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George Residence

Photo Credit: Rick Horne

Address

1517 Comox St, Vancouver BC

Neighbourhood

West End

Type

Residential

Protection

D

Significance

B

Description

1517 Comox St., constructed in 1905, is a Gabled Vernacular-style house. It features a full front porch, a steep gabled roof, and a large bay window on the front facade. The house is located between Comox Street and Henshaw Lane. Julia Henshaw, to whom the lane is dedicated, was a prolific author and botanist who resided in Vancouver’s West End for part of her life. She was a well-known woman in society and a founding member of several groups such as the Vancouver Musical Club and the Canadian Alpine Club. In addition to her many accomplishments, Henshaw also served in World War I and received several accolades for her service as a Red Cross ambulance driver.

In 1921, George H. Stuart is shown to have lived at 1517 Comox St. with his wife Orina, both Presbyterian Christians. While his parents hailed from Nova Scotia, George was born in B.C. Orina, a citizen of the United States, immigrated to Canada in 1919. George was employed at Lumber Co. as a labourer. Permits from August 1923, show that Orina filed for a new garage on the property. Other residents of the home include William G. Jones, a boarding master at the Canadian Pacific Railway, his wife Sophia, and later John G. Stubbort, a labour man, who resided with his wife Helen. As of writing in 2021, there is an active development permit for interior and exterior alterations to the building as well as the addition of a three-storey laneway house.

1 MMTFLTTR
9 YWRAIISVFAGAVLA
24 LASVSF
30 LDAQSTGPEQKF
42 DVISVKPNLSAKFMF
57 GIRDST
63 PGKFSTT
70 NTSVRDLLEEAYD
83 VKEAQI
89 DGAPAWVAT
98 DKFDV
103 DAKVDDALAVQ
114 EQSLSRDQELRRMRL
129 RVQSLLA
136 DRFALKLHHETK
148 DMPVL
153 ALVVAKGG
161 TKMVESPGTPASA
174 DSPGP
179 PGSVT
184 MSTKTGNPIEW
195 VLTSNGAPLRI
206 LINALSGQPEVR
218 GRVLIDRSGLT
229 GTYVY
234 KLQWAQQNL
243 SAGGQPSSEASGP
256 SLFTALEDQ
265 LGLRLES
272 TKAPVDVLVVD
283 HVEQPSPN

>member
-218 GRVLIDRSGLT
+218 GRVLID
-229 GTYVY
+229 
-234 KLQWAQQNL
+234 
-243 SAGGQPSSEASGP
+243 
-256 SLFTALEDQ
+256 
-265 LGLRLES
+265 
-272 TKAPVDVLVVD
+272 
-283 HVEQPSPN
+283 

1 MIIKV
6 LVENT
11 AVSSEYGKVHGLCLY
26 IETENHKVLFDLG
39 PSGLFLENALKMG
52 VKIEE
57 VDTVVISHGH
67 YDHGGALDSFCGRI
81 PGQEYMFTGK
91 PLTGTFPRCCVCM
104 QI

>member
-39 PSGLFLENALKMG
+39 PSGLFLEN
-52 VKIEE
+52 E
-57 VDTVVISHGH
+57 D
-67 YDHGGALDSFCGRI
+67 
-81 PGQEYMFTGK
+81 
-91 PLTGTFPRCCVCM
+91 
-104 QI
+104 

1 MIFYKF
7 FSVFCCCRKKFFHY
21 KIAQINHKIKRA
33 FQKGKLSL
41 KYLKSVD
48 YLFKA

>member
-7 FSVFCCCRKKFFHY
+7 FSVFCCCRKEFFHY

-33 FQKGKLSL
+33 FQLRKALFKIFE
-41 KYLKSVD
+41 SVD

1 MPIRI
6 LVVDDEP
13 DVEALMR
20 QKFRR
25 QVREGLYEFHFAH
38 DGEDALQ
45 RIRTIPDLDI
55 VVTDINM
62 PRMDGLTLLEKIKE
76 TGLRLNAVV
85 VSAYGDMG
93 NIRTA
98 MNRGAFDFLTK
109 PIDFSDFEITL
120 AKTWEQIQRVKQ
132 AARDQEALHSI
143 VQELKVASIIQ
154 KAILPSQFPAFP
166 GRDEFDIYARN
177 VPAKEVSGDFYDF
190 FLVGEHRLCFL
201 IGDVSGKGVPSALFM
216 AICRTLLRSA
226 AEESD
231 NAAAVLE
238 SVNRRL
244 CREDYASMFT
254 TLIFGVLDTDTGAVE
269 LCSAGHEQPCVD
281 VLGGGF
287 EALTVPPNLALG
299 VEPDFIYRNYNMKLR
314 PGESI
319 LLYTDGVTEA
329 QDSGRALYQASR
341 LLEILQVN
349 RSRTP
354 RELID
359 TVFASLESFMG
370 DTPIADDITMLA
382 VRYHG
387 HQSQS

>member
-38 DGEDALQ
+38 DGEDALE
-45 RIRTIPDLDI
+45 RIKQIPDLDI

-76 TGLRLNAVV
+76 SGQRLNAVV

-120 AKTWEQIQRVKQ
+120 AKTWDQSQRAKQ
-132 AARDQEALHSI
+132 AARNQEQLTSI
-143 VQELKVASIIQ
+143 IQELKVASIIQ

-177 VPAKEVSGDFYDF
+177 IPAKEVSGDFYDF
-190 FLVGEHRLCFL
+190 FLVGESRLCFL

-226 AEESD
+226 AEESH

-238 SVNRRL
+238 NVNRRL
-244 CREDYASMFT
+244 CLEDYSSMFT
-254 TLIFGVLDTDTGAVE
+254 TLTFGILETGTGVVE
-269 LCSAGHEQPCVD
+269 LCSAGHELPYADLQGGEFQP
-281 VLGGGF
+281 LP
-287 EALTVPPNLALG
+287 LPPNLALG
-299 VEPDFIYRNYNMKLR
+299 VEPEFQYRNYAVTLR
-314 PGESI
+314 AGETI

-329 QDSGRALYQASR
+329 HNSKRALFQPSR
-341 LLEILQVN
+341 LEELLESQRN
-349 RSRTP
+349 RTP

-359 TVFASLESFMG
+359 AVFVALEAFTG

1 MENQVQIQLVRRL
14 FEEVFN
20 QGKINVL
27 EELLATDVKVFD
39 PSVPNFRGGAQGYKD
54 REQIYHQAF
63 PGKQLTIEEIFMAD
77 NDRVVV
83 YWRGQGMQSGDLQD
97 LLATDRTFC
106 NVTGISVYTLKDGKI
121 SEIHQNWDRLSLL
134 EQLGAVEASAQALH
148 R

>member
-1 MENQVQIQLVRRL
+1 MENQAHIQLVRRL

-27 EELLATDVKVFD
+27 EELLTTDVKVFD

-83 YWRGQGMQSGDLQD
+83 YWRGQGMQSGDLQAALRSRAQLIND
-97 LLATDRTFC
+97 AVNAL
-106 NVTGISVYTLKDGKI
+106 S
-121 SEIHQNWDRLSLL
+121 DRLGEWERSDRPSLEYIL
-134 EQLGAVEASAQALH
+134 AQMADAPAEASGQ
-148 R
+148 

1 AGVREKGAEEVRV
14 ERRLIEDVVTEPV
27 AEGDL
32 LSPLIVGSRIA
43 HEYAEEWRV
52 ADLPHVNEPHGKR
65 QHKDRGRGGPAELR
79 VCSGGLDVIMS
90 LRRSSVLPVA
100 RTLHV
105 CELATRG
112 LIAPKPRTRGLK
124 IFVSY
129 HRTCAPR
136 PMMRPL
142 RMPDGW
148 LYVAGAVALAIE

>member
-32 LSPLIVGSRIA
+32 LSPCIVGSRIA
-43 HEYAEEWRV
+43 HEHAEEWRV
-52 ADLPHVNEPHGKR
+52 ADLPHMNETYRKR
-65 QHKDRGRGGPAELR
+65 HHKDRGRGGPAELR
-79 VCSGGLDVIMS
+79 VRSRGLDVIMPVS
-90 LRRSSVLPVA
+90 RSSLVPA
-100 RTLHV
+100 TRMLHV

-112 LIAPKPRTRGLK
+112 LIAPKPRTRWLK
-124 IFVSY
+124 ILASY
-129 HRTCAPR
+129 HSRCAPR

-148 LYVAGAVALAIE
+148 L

The West End originally served as a neighbourhood for the upper class. From the 1890s onwards, many new homes, predominantly Victorian-style in early years, were erected. The neighbourhood began to redevelop again around two decades later with the construction of apartment buildings along the original streetcar lines. Due to building codes at the time, these apartments were only six stories high, a large height differential to the condominiums that surround these structures today. Today, the West End thrives as a densely populated residential area. It also encompasses Davie Street Village, which became a hub for the LGBTQ+ community in Vancouver beginning in the 1970s and is steps away from retail shops and Stanley Park.

Source

British Columbia City Directories 1860-1955, VanMap, Heritage Vancouver Building Permits Database, VHF’s House Style Webtool, Elizabeth Walker: Street Names of Vancouver, Biographical Dictionary of Architects in Canada 1800-1950